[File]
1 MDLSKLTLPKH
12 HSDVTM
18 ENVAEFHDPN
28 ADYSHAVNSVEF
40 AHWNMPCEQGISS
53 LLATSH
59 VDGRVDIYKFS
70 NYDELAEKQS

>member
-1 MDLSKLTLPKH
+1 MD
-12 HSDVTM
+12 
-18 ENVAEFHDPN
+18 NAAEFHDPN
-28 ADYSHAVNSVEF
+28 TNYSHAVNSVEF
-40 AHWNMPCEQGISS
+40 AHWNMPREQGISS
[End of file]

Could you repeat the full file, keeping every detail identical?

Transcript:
1 MDLSKLTLPKH
12 HSDVTM
18 ENVAEFHDPN
28 ADYSHAVNSVEF
40 AHWNMPCEQGISS
53 LLATSH
59 VDGRVDIYKFS
70 NYDELAEKQS

>member
-1 MDLSKLTLPKH
+1 MD
-12 HSDVTM
+12 
-18 ENVAEFHDPN
+18 NAAEFHDPN
-28 ADYSHAVNSVEF
+28 TNYSHAVNSVEF
-40 AHWNMPCEQGISS
+40 AHWNMPREQGISS